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(Brand) Safety First in the Age of Programmatic

Thu, Jun. 01, 2017 | By: Alina Lacey-Varona


When the London-based newspaper, The Times, reported in February that ads were running on YouTube alongside video content promoting racism, terrorism, illegal activity, and violence, Havas Group UK froze all ad spend on Google and YouTube. Other major advertisers such as HSBC, Johnson & Johnson, AT&T, Lyft, and L'Oréal quickly followed suit. In the aftermath of this early pandemonium, there was a lot of fierce finger-pointing of who to blame. The big guy, of course.

Surprisingly (or maybe not), advertisers, agencies, Google, programmatic, and the entire digital ecosystem—considered by naysayers to be oversaturated and unwieldy even for industry giants—have all been held liable by one party or another. Identifying the culprit is a convenient way to eschew accountability. Instead of asking "Who is to blame?", perhaps we should be asking "Who is responsible?" for brand safety. And the answer is, well, all of us.

It Takes Two to Make a Thing Go Right
Let's start at the beginning of the media transaction, with brands. Reach, scale, and efficiencies have driven many brands to incorporate programmatic advertising as part of their plans. But too many, for too long, have let Google and Facebook play by a different set of rules. Rules that did not, until recently, allow third-party verification on their platforms.

Demanding that these tech titans use third parties to protect ads from being associated with “objectionable content" is a step in the right direction, but brands still need to place greater value on content and control—even if it comes at a cost. By stressing quality, not quantity to their media-buying arms, agencies can shift programmatic dollars to the more controlled environments of programmatic direct and private marketplaces (PMPs), decreasing the chances of a repeat of offense.

For advertisers, ensuring brand-safe environments starts by choosing the right demand-side partner and leveraging their third-party relationships. Verification companies such as DoubleVerify, Forensiq, and Pixalate are an effective way to monitor pre-bid supply. Advertisers and agencies should demand comprehensive reporting from their partners so they know what they are buying. At Tremor Video, we double down. We work with third parties and have our own internal team whose sole focus is monitoring and addressing fraud, viewability, brand safety, and ad quality.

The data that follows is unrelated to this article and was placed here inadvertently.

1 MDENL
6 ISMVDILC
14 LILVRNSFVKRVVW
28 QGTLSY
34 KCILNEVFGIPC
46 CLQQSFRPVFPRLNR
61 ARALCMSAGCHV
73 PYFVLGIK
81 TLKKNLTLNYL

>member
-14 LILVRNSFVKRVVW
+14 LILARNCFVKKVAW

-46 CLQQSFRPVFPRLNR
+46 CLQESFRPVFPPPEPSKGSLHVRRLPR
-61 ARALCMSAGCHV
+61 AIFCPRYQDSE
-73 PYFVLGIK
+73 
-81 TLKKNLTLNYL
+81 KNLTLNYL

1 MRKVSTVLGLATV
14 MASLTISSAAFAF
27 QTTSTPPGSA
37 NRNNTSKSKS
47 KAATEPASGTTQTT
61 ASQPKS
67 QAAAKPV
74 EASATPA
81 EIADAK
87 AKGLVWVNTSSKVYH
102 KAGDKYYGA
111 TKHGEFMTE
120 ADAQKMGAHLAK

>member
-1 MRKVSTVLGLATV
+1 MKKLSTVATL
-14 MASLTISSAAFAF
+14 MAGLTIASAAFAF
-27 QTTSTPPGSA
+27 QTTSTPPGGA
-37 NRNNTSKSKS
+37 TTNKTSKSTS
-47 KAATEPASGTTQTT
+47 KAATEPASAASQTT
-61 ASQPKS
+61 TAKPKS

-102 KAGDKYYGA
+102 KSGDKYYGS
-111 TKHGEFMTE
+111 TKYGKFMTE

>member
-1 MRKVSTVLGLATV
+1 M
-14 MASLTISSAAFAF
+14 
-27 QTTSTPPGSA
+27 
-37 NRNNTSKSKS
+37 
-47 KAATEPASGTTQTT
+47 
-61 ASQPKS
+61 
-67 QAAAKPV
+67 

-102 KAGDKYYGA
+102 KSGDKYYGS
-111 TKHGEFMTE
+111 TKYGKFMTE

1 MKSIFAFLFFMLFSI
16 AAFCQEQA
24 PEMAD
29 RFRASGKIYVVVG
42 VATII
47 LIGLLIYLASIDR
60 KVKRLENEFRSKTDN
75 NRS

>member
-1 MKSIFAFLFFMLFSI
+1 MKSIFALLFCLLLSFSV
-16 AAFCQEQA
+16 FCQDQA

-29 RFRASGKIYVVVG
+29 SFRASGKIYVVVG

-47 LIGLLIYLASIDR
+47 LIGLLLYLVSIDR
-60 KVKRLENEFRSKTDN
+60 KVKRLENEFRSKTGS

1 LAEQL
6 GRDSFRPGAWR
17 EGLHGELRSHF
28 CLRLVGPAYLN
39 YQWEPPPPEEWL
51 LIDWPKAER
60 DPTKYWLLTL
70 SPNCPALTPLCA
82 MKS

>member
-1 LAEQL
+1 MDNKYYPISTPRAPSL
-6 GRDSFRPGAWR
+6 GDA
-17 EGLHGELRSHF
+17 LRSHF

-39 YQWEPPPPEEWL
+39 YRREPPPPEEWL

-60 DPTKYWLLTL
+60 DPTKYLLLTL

On the other side of this media transaction are SSPs, responsible for establishing a strong vetting process for each publisher that is onboarded. When performing quality assurance on potential supply, we examine an exhaustive list of factors, including, but not limited to:

  • Have quality in-stream video ad space
  • No “stacked" ads
  • Video plays properly
  • Doesn't simultaneously play multiple videos with sound off
  • Age of content
  • True video content follows the video ad
  • No site redirecting
  • Site is actively updated with new and relevant content
  • No third-party verification companies flagged the site as suspicious/site fraud
  • Site has a privacy policy
  • Blacklist fake or questionable news site

It's an Ongoing Process
The right partner will also continuously update their approach to brand safety and implement new technologies as they emerge. Tremor Video was the first to develop a stream-level analysis taking contextual analysis a step beyond URL and page analysis by examining the content of every video stream.

We were also early adopters of server-to-server integration with DoubleVerify. This means our bidder analyzes each bid request prior to making a bid, allowing us to block non-human traffic and fraudulent content across all domains. We can also pre-block all controversial subjects: Inflammatory Politics & News i.e. “Fake News." It's imperative that our collective understanding and technological response expands as new risks present themselves.

It is too soon to tell what the true impact of Google's new-found focus on brand safety will be. Regardless, the lack of control and transparency was too common for too long throughout the industry and we can all work together to fix it. When we each do what we can for fraud protection, brand safety, and alignment, the entire ecosystem will benefit.

Topics: Perspectives

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